This is the definitive story of 22 July 2011: a Norwegian tragedy.


One of Us
by Åsne Seierstad

A harrowing and thorough account of the massacre that upended Norway, and the trial that helped put the country back together

On July 22, 2011, Anders Behring Breivik detonated a bomb outside government buildings in central Oslo, killing eight people. He then proceeded to a youth camp on the island of Utøya, where he killed sixty-nine more, most of them teenage members of Norway’s governing Labour Party. In One of Us, the journalist Åsne Seierstad tells the story of this terrible day and what led up to it. What made Breivik, a gifted child from an affluent neighborhood in Oslo, become a terrorist?
As in her bestseller The Bookseller of Kabul, Seierstad excels at the vivid portraiture of lives under stress. She delves deep into Breivik’s troubled childhood, showing how a hip-hop and graffiti aficionado became a right-wing activist and Internet game addict, and then an entrepreneur, Freemason, and self-styled master warrior who sought to “save Norway” from the threat of Islam and multiculturalism. She writes with equal intimacy about Breivik’s victims, tracing their political awakenings, aspirations to improve their country, and ill-fated journeys to the island. By the time Seierstad reaches Utøya, we know both the killer and those he will kill. We have also gotten to know an entire country—famously peaceful and prosperous, and utterly incapable of protecting its youth.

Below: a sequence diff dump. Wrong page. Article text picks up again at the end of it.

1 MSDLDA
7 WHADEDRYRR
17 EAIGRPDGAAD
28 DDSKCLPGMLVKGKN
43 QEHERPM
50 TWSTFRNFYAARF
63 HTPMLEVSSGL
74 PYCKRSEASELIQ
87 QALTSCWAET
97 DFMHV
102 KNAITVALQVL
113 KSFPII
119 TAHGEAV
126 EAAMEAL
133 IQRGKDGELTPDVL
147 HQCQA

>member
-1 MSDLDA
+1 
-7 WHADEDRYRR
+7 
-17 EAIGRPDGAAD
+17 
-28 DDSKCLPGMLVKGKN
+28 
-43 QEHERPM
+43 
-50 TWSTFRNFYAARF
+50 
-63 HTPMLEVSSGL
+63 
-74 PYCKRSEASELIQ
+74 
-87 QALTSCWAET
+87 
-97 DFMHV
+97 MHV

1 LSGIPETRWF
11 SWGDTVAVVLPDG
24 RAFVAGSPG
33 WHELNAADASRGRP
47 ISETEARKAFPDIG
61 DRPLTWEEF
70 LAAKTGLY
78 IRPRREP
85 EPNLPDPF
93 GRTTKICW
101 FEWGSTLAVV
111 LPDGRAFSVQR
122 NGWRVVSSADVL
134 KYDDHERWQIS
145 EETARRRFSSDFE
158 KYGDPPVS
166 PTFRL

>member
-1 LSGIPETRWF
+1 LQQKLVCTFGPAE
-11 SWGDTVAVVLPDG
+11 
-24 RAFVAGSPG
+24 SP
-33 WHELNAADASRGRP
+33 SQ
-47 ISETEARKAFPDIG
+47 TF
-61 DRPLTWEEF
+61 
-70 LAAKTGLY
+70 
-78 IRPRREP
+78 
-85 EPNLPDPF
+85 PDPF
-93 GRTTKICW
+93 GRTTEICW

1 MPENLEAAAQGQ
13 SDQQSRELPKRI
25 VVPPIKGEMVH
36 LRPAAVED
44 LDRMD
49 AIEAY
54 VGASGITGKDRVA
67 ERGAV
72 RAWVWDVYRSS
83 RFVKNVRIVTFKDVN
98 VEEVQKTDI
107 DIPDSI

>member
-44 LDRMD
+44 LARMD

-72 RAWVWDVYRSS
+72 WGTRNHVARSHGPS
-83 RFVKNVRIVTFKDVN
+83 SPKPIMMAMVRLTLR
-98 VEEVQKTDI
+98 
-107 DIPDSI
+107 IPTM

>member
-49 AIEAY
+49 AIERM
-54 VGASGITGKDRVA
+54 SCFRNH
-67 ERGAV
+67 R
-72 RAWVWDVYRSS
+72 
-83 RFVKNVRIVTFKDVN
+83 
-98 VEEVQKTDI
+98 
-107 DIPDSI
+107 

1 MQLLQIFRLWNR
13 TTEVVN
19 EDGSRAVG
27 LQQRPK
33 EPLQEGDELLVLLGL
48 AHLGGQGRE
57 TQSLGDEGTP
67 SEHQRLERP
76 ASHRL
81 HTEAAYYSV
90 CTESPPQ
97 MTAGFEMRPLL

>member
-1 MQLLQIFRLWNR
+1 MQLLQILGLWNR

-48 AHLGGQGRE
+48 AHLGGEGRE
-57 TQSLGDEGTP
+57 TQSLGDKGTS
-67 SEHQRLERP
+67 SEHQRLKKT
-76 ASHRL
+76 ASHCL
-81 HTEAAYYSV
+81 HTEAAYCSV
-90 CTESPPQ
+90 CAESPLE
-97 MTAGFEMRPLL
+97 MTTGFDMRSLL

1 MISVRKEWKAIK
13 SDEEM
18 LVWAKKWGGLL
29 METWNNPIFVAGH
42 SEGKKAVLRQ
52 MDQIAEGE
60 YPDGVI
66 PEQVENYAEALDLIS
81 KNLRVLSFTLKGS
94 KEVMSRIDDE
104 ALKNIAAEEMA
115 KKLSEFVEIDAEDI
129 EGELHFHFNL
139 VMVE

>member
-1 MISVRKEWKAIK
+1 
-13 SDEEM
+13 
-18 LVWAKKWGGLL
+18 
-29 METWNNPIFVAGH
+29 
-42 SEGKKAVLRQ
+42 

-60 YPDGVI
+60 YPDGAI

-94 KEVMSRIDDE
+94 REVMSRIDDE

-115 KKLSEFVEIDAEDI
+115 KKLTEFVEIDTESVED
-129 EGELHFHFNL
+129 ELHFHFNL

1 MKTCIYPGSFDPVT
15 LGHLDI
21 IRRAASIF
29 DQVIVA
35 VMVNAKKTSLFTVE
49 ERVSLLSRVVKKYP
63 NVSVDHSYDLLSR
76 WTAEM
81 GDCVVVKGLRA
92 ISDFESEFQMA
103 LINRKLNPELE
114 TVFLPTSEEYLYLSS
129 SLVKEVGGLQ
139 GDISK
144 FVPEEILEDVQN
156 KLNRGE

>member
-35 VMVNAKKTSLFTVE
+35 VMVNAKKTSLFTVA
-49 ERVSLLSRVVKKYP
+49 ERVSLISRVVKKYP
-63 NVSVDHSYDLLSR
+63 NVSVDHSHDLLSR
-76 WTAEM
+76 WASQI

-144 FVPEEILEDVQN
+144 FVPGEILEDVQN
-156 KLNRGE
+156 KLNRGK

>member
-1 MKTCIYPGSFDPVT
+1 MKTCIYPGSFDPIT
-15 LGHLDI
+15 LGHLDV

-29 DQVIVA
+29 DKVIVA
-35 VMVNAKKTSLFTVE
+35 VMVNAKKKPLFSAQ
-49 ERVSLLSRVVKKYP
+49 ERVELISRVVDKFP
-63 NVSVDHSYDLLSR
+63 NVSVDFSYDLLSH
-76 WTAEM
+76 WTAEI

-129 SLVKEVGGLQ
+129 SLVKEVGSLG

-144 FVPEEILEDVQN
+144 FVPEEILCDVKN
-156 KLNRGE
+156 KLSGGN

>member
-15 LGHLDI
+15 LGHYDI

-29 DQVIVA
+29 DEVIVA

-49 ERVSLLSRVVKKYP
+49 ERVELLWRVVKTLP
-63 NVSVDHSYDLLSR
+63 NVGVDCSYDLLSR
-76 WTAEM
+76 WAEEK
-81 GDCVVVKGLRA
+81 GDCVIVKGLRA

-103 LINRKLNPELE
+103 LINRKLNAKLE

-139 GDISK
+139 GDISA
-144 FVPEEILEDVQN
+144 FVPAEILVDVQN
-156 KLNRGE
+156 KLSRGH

Hunting the American Terrorist
by Terry Turchie, Kathleen Puckett

A two part book on domestic terrorism Part one is an inside look at FBI operations in its most complex investigation, that of Ted Kaczynski the Unabomber. After sixteen years of traditional forensic investigation resulting in disappointing dead-ends the FBI brought in the authors from counterintelligence and they quickly moved from traditional methods to implementing psychological techniques which resulted in the capture of Kaczynski in just twenty four months. Interesting insights on the FBI’s use of the print media to help in its investigation and also contending with the broadcast media’s threat to undermine the investigation in its final moments.Part Two deals with the lessons learned in the investigation and how they apply to international terrorism. Includes a recently declassified and not-previously published psychological study of the top ten domestic terrorists.

Terror in the Mind of God, Fourth Edition
by Mark Juergensmeyer

Why would anybody believe that God could sanction terrorism? Why has the rediscovery of religion’s power in recent years manifested in such a bloody way? What, if anything, can be done about it?